Dublin — A dramatic election in the Irish Republic has signaled two setbacks for the one immediate peace process aimed at easing tensions in Northern Ireland -- the joint Anglo-Irish studies started last December to review "the totality of relationships in these islands."
* An almost 5 percent swing against the governing Fianna Fail Party of Charles J. Haughey, has ended strong, clear government here for the time being.Whoever is elected prime minister by the new Dail (parliament) June 30 will lack the firm political basis to push through controversial decisions that the joint studies might produce.
No party has a majority of seats. Both Mr. Haughey and former Foreign Minister Garret Fitzgerald of the Fine Gael Party are negotiating hard with smaller groups, which will hold the balance of power. Analysts are predicting a new election within a year.
* Long faces at party headquarters are in sharp contrast with jubilant smiles in a basement office on Mount Joy Square. There, H block Republican strategists claim a major success for the nine inmates of the Maze prison in Belfast they ran as absentee candidates.
Two were elected in border constituencies, thus denying Mr. Haughey's Fianna Fail two urgently needed seats. Almost 40,000 people gave their first-preference votes to the nine prisoners, many apparently young voters in a country where half the population of 3.4 million is under the age of 25.
Experts here argue about the extent of rock-solid Republican support outside the nine constituencies the prisoners contested. But the republican movement, and the Provisonal wing of the illegal Irish Republican Army (IRA) in the north, now claim a political coup in the wake of Bobby Sands's election to the British Parliament from Fermanagh-South Tyrone in the north. They say the unexpected success boosts its cause abroad, and puts new pressure on whatever new Irish government emerges to take a tougher line against the British on the issue of political status for H block prisoners.
The overall election results are disappointing for British Prime Minister Margaret Thatcher, who started the joint studies with Mr. Haughey.She had hoped for a strong leader to work with her to implement ideas in the studies as a way to persuade northern Protestants to accept changes in the current impasse.
Since dec. 8, when she and Mr. Haughey met here, civil servants in both capitals have held a number of meetings, studying possible institutional changes (perhaps a new Anglo-Irish Council consisting of members of Parliament from Westminster and the Dail), citizenship rights, security, economic cooperation (including a new electricity power line to the south from Wales), and ways of encouraging "mutual understanding."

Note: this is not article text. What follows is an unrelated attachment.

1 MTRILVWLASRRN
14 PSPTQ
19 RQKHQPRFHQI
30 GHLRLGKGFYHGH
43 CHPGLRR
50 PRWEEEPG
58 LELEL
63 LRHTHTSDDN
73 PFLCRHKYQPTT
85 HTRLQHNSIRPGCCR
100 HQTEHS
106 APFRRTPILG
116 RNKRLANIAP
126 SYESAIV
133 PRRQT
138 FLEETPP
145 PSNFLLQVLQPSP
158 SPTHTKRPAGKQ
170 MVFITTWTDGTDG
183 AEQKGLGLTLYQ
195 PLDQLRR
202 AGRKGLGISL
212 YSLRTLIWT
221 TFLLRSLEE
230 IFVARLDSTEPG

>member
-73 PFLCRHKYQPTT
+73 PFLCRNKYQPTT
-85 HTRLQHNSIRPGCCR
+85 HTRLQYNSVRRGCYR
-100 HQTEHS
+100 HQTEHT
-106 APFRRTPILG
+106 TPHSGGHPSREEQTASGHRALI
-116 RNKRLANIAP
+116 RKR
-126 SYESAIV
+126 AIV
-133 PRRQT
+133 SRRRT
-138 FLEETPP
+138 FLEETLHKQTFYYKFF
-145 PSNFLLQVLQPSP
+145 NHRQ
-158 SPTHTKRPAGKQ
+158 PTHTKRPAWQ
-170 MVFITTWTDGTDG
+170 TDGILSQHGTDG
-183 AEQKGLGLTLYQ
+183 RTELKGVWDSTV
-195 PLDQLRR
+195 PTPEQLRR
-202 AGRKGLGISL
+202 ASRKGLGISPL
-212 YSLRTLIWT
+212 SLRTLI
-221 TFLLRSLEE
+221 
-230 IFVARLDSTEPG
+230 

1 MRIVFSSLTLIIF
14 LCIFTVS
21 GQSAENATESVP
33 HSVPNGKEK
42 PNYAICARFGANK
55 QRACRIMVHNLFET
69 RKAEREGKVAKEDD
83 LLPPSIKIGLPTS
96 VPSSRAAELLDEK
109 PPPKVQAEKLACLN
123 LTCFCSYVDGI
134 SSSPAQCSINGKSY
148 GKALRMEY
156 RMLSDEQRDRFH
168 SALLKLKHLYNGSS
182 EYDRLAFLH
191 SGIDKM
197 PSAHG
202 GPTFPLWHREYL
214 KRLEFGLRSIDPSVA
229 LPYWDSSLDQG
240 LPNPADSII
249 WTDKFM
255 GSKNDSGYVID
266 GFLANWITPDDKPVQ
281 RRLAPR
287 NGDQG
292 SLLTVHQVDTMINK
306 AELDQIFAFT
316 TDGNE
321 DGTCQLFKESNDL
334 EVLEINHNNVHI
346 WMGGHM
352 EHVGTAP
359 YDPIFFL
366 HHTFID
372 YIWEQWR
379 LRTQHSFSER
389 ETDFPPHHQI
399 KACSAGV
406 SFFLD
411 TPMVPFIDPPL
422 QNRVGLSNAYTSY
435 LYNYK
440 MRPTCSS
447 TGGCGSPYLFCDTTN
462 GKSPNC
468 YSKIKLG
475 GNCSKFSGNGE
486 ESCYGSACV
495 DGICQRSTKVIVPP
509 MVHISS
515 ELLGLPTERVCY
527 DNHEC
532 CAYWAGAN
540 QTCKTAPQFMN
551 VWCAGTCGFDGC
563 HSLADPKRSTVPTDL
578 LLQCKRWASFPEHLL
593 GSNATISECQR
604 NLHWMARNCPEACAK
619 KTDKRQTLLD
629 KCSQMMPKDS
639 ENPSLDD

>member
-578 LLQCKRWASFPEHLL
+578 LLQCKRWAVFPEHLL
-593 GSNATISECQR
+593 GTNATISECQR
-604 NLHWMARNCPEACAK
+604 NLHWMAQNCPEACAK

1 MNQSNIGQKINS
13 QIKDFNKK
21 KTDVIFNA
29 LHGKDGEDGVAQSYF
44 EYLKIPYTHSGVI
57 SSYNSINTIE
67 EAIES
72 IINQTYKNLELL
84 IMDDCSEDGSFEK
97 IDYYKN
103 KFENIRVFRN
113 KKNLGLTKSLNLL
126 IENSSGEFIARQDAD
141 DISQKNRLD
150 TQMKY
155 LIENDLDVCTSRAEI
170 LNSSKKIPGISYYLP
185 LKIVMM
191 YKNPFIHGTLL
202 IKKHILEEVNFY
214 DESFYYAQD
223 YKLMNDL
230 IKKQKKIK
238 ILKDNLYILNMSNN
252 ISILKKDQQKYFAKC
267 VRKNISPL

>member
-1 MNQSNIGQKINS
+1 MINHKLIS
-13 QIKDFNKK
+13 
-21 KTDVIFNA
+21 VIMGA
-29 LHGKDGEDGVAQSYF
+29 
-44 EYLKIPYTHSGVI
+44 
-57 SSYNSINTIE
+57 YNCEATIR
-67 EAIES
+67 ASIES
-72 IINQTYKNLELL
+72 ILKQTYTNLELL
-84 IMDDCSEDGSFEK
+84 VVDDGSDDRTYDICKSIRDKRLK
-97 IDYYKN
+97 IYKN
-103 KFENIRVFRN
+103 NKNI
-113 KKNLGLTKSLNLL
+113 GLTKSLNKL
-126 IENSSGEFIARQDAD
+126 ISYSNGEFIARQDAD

If Mr. Haughey remains prime minister, he is due to review working papers on Northern Ireland with Mrs. Thatcher this summer. If Mr. Fitzgerald becomes leader, he would also meet her and continue the process, but he says he would involve northern Protestants as well. Yet northern Protestants have been alarmed at the size of the H-block vote in the south. A bitter Harold McCusker, deputy leader of the Official Uslter Unionist Party, and MP in Westminister for Armargh , said after the vote that it confirmed what Protestants already knew: "Murderers have their boltholes to return to in the south after killing my constituents."
And the election results here come at the start of what analysts see as yet another dangerous summer in the north that will test anew the restraint of the Portestants and the skill of British and Ulster security forces.
The next H-block hunger striker is expected to die in early July. Two more are expected to die by July 12, which is also the biggest day in the loyalists' calendar.Protestants take to the streets to celebrate the victory of William of Orange at the Battle of the Boyne in 1690.
Another hunger striker is likely to die by July 19, just 10 days before the royal wedding of Prince Charles and Lady Diana, and several more at the rate of one a week after that.
Roman Catholics will demonstrate in Londonderry Aug. 9, the 10th anniversary of British internment of prisoners (since ended).
Meanwhile, Ireland is without a majority government.
Mr. Haughey's Fianna Fail had been expected to lose some ground. Its majority was unusually large in 1977. In the latest campaign, Mr. Haughey stressed the issue of the north, while Mr. Fitzgerald emphasized the dire state of the economy: high unemployment, rapid inflation, mushrooming foreign debt, and a balance-of-payments deficit.
The outcome saw Mr. Haughey slipping from 84 to 78 seats out of a possible 166.
The energetic, intellectual Mr. Fitzgerald jumped from 43 to 65 seats. He hopes for coalition with Labour's 15 seats, and support from four of the eight independents elected.Mr. Haughey would need six independents.
In fact, only six of the eight will take their seats. The other two are prisoners in the H-blocks in Belfast.
The are Paddy Agnew, who won in the border area of Louth, serving 16 years for possessing firearms and on 19 toher charges related to attacks on security forces, and Kieran Doherty, who won the border area of Cavan/Monaghan. He is serving 22 years for possessing firearms and explosives. He is also in the fourth week of a hunger strike.
"It is unprecedented," said an H-block spokeswoman in her damp basement office, "for nine absentee candidates to do so well. they won votes from all the other parties. We are opposed to the Anglo-Irish talks. If the hunger strikes aren't settled by the time of the election, we will certainly be a force to be reckoned with in other consti tuencies as well."